Audemars Piguet Brings Back The Starwheel Concept, Within Code 11.59
A fascinating display and watch of the early 1990s, now modernized.
Wandering hours are one of the most fascinating displays of the watch industry. And if it’s often associated with modern indie watchmakers like Urwerk or with Audemars Piguet, it is actually a very old concept dating back to the 17th century. Yet, if the paternity of the system is far older than many would think, Audemars Piguet is often seen as the resurrector of the concept, with a famous watch born in 1991, the Starwheel. And this emblematic display, which has long been out of the collection, is now back in a bolder, more modern attire. Meet the Code 11.59 by Audemars Piguet Starwheel.
The wandering hour of the past, and Starwheel
The wandering hour system can be traced back to the 17th century (most likely in 1655) following a special request from Pope Alexander VII. Suffering from insomnia that was aggravated by the ticking of a clock, he ordered a night clock from the Campani brothers, with the request for a clock that would be silent and easy to read in the dark. The result was a clock with wandering hours where the time was read on a semi-circle in an aperture that indicated the quarter hours, which was also lit from the inside.
The complication will later be seen in pocket watches without backlighting but during the 19th century, the popularity of the wandering hours complication started to wane. It would be gradually replaced by the jumping hour that was to become typical of the Art Deco period. Yet, in 1989, an Audemars Piguet watchmaker rediscovered the wandering hours system in an article in the Journal Suisse d’Horlogerie. This was a period of increased creativity as the industry was seeing a revival of mechanical watchmaking.
In 1991, Audemars Piguet presented the Star Wheel reference 25720, an elegant, refined watch with wandering hours and with three stars that support the sapphire hour discs fixed on a large central wheel – a modernized construction that also broke the mystery of its operation by revealing the mechanism. During the period 1991 to 2003, around 30 star wheel models will be created, in various shapes and designs, within multiple collections and sometimes combines with other complications (such as a minute repeater).
The Code 11.59 by Audemars Piguet Starwheel
After almost 20 years of absence (the last of the first generation Starwheel dating back 2003), the concept is back. However, as you would expect from Audemars Piguet and its current modern and bold take on complications, the result, the new Code 11.59 by Audemars Piguet Starwheel, is rather different from the original watches, yet at the same time with an identical spirit.
This watch, like most of its predecessors, is all about exposing the complication on top of the dial. However, the exposing effect of the sapphire discs is gone, replaced by a different take on the wandering hours. The Starwheel is making a comeback in the Code 11.59 by Audemars Piguet collection, and has been redesigned to coincide with the modern shape of this collection – which has now been elected as the complication vessel for AP.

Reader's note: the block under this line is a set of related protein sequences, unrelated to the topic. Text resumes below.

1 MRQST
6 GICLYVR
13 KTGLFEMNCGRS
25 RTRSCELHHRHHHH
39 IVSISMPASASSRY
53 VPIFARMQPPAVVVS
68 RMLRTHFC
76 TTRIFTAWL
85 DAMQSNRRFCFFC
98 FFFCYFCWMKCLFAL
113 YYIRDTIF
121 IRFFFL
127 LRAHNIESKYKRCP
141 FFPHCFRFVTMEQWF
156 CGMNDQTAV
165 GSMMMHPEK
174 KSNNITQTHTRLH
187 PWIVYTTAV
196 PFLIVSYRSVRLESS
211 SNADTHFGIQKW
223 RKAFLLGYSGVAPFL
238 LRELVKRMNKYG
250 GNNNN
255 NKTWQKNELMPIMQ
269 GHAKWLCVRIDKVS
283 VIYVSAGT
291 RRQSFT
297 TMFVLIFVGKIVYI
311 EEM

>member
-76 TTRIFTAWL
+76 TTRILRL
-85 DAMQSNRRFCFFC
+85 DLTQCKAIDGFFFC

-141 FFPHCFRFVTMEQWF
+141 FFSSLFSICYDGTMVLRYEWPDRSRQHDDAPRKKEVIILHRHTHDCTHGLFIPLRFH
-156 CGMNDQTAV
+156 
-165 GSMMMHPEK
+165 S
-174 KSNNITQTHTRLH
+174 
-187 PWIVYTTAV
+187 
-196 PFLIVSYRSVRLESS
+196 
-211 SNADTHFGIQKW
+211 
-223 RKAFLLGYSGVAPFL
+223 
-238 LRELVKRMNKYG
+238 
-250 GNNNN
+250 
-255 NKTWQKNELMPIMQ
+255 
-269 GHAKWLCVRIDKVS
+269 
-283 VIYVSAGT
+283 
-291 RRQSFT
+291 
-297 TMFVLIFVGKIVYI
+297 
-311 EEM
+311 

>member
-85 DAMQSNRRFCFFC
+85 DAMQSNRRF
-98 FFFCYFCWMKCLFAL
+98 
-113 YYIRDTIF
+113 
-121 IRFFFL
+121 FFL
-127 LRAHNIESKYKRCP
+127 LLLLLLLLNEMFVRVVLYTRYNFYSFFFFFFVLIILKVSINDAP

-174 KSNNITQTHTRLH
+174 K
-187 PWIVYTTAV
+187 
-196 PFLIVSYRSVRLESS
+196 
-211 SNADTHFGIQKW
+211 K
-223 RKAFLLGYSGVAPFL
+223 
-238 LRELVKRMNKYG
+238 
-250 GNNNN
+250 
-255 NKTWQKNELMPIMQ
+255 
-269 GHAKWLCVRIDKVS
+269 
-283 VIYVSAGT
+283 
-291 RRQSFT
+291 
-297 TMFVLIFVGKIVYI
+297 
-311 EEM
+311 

This new edition of the Audemars Piguet Starwheel is housed in the architectural Code 11.59 case, here presented in a combination of white gold – for the bezel, lugs and caseback – and black ceramic – for the case middle and the crown. A great contrast of colours that enhance the handsome, complex shape of this watch. All parts are meticulously finished, with an interplay of polished bevels and satin-finished surfaces. It is here paired with a casual textured black rubber-coated strap.
What matters most is the dial, positioned under a dual-curved sapphire crystal. Here, no need to say that there’s a lot going on. A blue aventurine back serves as a background for the ballet of the discs, which rotate on their own axle, as well as on a central axle – like planets in a tiny universe. The three slightly domed discs are made of aluminium and are tinted black thanks to a PVD treatment, before being adorned with an opaline sandblasted finishing touch. The white wandering hours numerals are then transferred onto the dial. The dial is framed by a glossy black inner flange, which features the all-time classic 120-degree minute sector, and something unprecedented for an Audemars Piguet Starwheel, a seconds track linked to a central seconds hand. Something that the brand did to add more animation, more playfulness to the complication.
Under the sapphire caseback is a well known base movement, shared with classic time-only Code 11.59 watches. The new version of this movement, Calibre 4310, has a module on top to display the wondering hours. The module is driven by a central axis, completing a complete revolution in 3 hours, itself driving the 3 discs by actuating star-shaped wheels underneath. Despite the new module, the movement retains its 70-hour power reserve.
The new Code 11.59 by Audemars Piguet Starwheel (reference 15212NB.OO.A002KB.01) will be offered as part of the permanent collection and priced at CHF 48,000. For more details, please visit www.audemarspiguet.com.
It’s a far cry from the gorgeous 90s Star Wheel.
So what? Hard to read, frivolous, overly complicated just to display time.